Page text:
July 2018
Volume 59, Issue 9
Open Access
ARVO Annual Meeting Abstract  |   July 2018
Retinal capillary abnormality is associated with cognitive impairment and neurodegeneration in mild Alzheimer’s disease
Author Affiliations & Notes
  • Meixiao Shen
    Ophthalmology, Wenzhou Medical University Affiliated Eye Hospital, Wenzhou, China
  • William Robert Kwapong
    Ophthalmology, Wenzhou Medical University Affiliated Eye Hospital, Wenzhou, China
  • Wang Zhen
    Neuroscience, Wenzhou Medical University the First Affiliated Hospital, Wenzhou, China
  • Liming Zhang
    Ophthalmology, Wenzhou Medical University Affiliated Eye Hospital, Wenzhou, China
  • Fan Lu
    Ophthalmology, Wenzhou Medical University Affiliated Eye Hospital, Wenzhou, China
Investigative Ophthalmology & Visual Science July 2018, Vol.59, 2819. doi:
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    • Get Citation

      Meixiao Shen, William Robert Kwapong, Wang Zhen, Liming Zhang, Fan Lu; Retinal capillary abnormality is associated with cognitive impairment and neurodegeneration in mild Alzheimer’s disease
      . Invest. Ophthalmol. Vis. Sci. 2018;59(9):2819.

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      © ARVO (1962-2015); The Authors (2016-present)

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Abstract

Purpose : Patients with Alzheimer’s disease (AD) demonstrate decreasing retinal capillary densities in the superficial and deep vascular layers compared to controls using Optical coherence tomography angiography (OCT-A). We investigated whether these retinal capillary abnormalities correlate with cognitive impairment and neurodegeneration in mild AD.

Methods : Fifteen eligible mild AD patients (24 eyes) and 28 healthy controls (34 eyes) with comparable age range were enrolled in this prospective, observational study. Optical coherence tomography equipped with angiography (OCT-A) was used to image the macular capillary network and structure. The capillary densities of the superficial and deep retinal capillary plexus were quantified using custom software. In addition, three-dimensional intraretinal thickness maps were measured with automatically segmentation algorithm. Magnetic resonance imaging (MRI) was used to examine the brain and cognitive testing. The Schelten scale was used to assess visually medial temporal lobe atrophy (MTA) scores (0-4) in all subjects.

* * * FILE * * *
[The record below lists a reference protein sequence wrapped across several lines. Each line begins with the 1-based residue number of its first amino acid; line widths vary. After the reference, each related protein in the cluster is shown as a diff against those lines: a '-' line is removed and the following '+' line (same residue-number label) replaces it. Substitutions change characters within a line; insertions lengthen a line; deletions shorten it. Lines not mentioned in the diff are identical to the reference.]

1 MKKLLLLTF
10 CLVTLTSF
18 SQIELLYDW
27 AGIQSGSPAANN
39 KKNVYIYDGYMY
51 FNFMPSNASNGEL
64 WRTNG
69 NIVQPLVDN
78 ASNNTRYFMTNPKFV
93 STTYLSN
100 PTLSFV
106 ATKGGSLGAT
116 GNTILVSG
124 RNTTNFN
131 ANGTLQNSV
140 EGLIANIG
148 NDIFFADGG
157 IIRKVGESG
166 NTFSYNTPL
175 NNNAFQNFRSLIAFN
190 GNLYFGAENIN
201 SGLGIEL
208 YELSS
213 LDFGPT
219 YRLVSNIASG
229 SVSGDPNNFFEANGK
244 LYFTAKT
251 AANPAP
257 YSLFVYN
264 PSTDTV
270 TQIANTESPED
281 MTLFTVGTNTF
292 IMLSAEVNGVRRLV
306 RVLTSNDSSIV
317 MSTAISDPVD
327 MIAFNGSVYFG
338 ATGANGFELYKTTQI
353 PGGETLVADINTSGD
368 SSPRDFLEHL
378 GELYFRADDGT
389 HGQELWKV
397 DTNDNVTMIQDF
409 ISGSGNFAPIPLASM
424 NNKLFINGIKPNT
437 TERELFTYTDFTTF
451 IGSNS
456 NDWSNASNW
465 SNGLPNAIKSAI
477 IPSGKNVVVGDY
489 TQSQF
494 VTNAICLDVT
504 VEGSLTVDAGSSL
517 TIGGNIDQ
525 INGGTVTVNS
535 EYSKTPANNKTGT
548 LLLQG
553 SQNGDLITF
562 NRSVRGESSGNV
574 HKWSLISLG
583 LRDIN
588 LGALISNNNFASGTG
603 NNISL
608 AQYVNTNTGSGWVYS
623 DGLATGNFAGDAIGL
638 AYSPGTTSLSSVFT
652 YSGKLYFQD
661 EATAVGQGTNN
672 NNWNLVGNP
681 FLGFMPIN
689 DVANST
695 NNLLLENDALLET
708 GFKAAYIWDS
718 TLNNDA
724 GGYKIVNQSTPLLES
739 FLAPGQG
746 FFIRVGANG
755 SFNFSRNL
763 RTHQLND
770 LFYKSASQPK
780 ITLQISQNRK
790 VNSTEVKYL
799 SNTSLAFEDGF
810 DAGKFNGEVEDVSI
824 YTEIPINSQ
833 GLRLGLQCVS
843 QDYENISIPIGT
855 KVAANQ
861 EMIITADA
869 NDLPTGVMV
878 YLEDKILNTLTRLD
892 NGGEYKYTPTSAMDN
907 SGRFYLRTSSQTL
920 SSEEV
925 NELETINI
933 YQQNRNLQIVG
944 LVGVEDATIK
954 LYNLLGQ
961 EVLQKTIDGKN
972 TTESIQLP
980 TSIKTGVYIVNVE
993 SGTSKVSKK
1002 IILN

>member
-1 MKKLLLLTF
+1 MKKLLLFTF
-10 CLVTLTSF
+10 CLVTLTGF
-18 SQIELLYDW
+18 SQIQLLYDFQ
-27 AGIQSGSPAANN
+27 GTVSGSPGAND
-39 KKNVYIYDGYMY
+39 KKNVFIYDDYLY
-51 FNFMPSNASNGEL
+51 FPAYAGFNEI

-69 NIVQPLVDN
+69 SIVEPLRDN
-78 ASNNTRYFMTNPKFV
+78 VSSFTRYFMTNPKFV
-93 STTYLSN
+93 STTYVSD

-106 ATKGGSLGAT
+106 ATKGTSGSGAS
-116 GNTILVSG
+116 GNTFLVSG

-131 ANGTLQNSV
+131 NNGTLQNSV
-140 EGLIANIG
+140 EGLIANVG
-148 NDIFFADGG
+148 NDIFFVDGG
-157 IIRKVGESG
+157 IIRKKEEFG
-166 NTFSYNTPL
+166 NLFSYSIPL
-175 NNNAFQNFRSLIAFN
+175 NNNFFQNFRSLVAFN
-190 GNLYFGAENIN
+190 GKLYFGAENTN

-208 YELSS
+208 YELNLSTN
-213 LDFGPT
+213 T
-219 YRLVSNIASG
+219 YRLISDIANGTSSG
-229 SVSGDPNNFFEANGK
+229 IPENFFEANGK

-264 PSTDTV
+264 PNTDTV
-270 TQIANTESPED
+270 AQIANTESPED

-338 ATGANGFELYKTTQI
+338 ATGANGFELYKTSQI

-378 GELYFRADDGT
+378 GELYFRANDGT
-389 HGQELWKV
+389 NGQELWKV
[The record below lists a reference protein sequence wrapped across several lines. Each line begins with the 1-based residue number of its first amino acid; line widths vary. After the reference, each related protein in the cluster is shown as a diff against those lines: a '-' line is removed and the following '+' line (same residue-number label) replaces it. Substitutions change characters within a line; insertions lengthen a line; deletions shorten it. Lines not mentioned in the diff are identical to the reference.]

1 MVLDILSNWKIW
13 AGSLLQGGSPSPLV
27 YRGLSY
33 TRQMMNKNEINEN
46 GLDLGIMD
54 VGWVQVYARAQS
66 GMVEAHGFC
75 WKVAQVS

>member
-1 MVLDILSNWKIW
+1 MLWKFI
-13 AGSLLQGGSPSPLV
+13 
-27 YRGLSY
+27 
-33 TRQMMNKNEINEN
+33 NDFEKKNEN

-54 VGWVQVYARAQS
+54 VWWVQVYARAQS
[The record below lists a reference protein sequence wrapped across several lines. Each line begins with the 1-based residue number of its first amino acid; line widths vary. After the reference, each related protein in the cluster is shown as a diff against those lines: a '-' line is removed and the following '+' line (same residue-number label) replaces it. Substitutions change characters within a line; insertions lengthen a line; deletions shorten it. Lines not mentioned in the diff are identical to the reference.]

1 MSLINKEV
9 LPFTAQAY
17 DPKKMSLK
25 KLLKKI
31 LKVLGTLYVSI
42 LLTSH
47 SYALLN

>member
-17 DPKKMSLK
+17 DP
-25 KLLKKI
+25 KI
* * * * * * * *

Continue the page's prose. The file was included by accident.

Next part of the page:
Results : Macular capillary densities of superficial and deep retinal capillary layers in mild AD were reduced compared with controls (P < 0.05).Statistical analysis indicated that lower macular capillary density correlated with the larger MTA score, which reflects the cognitive performance(r=-0.861, P<0.001). Additionally, lower macular capillary density was correlated with thinner RNFL which reflects the neurodegeneration (r=0.639, P=0.002).

Conclusions : Our results demonstrate the significant correlations of decreased retinal capillary density with thinner RNFL and larger MTA score in mild AD patients. Our findings suggest that retinal capillary abnormality may play an important role in the neurodegeneration and cognitive impairment in early stage of AD.

This is an abstract that was submitted for the 2018 ARVO Annual Meeting, held in Honolulu, Hawaii, April 29 - May 3, 2018.

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